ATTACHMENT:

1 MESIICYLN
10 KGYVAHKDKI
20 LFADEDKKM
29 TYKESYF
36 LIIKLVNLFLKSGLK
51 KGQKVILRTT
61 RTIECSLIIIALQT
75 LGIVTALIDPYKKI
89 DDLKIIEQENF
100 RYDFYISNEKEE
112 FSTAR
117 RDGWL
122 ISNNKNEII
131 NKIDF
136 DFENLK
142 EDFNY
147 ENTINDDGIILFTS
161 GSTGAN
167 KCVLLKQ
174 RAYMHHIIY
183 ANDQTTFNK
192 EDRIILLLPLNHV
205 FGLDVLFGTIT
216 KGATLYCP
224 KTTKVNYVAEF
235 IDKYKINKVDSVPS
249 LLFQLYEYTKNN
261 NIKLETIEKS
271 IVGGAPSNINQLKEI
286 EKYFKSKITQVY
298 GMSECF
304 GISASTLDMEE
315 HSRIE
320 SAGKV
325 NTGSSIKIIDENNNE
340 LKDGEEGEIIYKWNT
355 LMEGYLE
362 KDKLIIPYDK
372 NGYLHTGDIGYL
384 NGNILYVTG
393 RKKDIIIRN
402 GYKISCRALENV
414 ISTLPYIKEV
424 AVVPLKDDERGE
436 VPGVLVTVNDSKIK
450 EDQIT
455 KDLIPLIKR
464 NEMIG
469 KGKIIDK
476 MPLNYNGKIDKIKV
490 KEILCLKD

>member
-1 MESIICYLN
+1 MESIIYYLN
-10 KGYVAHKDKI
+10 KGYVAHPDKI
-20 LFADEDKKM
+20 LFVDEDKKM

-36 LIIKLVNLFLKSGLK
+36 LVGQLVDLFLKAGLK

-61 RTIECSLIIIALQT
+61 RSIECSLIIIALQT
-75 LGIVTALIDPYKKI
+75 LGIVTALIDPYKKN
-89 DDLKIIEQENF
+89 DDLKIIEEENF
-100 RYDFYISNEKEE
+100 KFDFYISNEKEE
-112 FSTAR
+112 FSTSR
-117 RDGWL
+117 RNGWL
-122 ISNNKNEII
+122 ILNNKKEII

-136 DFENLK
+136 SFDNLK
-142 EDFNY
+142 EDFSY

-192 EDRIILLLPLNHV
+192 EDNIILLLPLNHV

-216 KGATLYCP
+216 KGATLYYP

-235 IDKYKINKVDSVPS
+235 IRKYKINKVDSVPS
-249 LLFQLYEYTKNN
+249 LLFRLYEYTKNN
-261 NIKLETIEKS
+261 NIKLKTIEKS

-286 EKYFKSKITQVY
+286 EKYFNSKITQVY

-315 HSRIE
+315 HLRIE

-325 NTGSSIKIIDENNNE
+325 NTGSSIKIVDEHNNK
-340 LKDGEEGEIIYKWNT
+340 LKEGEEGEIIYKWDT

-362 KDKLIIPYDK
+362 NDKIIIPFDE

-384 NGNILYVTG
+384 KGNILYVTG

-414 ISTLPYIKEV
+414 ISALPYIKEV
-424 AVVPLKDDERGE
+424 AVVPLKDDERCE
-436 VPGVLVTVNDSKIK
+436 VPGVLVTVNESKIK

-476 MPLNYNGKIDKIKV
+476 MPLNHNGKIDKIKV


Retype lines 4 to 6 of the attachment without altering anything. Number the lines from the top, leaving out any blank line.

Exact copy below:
29 TYKESYF
36 LIIKLVNLFLKSGLK
51 KGQKVILRTT